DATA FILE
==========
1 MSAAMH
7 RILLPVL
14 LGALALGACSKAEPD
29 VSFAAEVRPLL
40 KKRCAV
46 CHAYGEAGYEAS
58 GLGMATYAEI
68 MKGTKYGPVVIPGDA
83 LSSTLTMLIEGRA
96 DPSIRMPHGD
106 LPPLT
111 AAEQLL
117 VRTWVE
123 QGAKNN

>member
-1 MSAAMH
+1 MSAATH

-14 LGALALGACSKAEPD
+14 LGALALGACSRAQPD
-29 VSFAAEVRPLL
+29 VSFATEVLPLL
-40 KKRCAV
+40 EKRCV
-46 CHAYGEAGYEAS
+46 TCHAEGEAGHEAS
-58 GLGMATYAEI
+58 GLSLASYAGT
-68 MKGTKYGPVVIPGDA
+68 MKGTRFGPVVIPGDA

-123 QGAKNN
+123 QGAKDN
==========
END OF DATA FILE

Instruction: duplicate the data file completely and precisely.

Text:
1 MSAAMH
7 RILLPVL
14 LGALALGACSKAEPD
29 VSFAAEVRPLL
40 KKRCAV
46 CHAYGEAGYEAS
58 GLGMATYAEI
68 MKGTKYGPVVIPGDA
83 LSSTLTMLIEGRA
96 DPSIRMPHGD
106 LPPLT
111 AAEQLL
117 VRTWVE
123 QGAKNN

>member
-1 MSAAMH
+1 MSAATH

-14 LGALALGACSKAEPD
+14 LGALALGACSRAQPD
-29 VSFAAEVRPLL
+29 VSFATEVLPLL
-40 KKRCAV
+40 EKRCV
-46 CHAYGEAGYEAS
+46 TCHAEGEAGHEAS
-58 GLGMATYAEI
+58 GLSLASYAGT
-68 MKGTKYGPVVIPGDA
+68 MKGTRFGPVVIPGDA

-123 QGAKNN
+123 QGAKDN